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Acer Saccharum

Acer Saccharum

Acer saccharum, the Sugar maple, is native of Canada, mainly present in Québec. The tree grows up to 30 meters tall at a slow rate when young. Maple syrup is made from this species. The sap can be tapped within 10-15 years from seed but it does not flow so well in areas with mild Winters. The sap is tapped from the trees in early Spring, then boiled down until it is thick enough to be called syrup. It takes about 40 gallons of sap to make one gallon of syrup. With shades from yellow to scarlet to blaze orange, the sugar maple's fall foliage display is dependable to the point of becoming an important tourist attraction. It has a large, dense and rounded crown and is one of the giants of the forest. Its leaves are opposite, 3-6 inches long, with 3 to 5 lobes and deciduous. The maple leaf flies proudly on the Canadian flag.The bark is smooth and grey when young, becoming flaky when older. The tree bears small greenish yellow flowers in early Spring, and the seeds ripen from October to December. The flowers are hermaphrodite they have male and female organs. The fruits of the Sugar maple are called winged samaras and appear before the tree leafs out in early Spring.

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Hardiness zones 3-8, (-10°C/15°F,-37°C/-35°F) in Winter. Tree can grow is light sandy soil, loamy and heavy clay soils. Sugar maple does best on moist, but well drained sites. It can tolerate atmospheric pollution and so is often used as a street tree. This species is one of the most shade tolerant of the american maples. Germination For faster germination, soak the seeds in slightly hot water for 24-48 hours, followed by 3 months cold stratification before sowing at 1/4" deep in sterile gardening soil. Keep damp soil, not soaking wet. Keep pot in warm situation 20°C/68°F, 24°C/75°F. Germination usually occurs in 2-4 months. It can be a lot more depending on their degree of unbroken dormancy, don'tgive up. Cold stratification This will break their dormancy. It creates a cold and moist environment for the seeds. Mixed in seeds with slightly moistened vermiculite or peat, only damp in a ziplock bag. Close zip bag shut and store it in the salad crisper compartment of your refrigerator. If any seeds begin to sprout during the cold stratification, simply remove the seed and plant.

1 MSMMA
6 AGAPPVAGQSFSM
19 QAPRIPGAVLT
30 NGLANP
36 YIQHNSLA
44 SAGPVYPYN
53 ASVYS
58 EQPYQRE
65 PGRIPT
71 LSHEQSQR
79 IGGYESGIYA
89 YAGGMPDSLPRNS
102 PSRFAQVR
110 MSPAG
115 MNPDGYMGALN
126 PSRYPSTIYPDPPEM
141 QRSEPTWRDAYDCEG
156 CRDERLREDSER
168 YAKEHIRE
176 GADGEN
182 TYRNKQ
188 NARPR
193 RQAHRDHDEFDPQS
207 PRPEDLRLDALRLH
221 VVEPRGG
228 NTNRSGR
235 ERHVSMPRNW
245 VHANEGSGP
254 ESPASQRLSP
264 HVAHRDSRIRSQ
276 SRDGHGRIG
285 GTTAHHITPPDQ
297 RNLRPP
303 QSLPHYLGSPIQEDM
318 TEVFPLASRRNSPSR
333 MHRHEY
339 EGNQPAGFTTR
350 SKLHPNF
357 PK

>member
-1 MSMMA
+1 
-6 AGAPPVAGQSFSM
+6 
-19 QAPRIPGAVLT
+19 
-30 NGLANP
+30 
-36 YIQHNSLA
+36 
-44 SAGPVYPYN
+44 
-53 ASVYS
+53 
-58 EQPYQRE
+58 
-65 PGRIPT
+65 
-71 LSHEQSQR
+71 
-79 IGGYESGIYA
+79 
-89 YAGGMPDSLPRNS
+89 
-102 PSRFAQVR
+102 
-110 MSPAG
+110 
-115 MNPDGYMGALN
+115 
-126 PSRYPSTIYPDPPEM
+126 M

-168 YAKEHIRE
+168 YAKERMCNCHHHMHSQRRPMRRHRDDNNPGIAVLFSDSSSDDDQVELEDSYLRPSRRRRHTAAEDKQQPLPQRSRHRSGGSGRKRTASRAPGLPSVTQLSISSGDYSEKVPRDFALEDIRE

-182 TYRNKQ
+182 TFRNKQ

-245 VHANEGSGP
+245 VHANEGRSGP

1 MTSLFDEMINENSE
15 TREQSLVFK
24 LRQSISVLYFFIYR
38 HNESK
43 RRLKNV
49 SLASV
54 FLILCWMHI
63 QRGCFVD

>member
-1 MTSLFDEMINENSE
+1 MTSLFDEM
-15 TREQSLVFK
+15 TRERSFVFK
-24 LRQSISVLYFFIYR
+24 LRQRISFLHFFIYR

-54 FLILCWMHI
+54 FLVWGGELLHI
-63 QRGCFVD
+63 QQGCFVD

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Acer Saccharum

Acer Saccharum

Acer saccharum, the Sugar maple, is native of Canada, mainly present in Québec. The tree grows up to 30 meters tall at a slow rate when young. Maple syrup is made from this species. The sap can be tapped within 10-15 years from seed but it does not flow so well in areas with mild Winters. The sap is tapped from the trees in early Spring, then boiled down until it is thick enough to be called syrup. It takes about 40 gallons of sap to make one gallon of syrup. With shades from yellow to scarlet to blaze orange, the sugar maple's fall foliage display is dependable to the point of becoming an important tourist attraction. It has a large, dense and rounded crown and is one of the giants of the forest. Its leaves are opposite, 3-6 inches long, with 3 to 5 lobes and deciduous. The maple leaf flies proudly on the Canadian flag.The bark is smooth and grey when young, becoming flaky when older. The tree bears small greenish yellow flowers in early Spring, and the seeds ripen from October to December. The flowers are hermaphrodite they have male and female organs. The fruits of the Sugar maple are called winged samaras and appear before the tree leafs out in early Spring.

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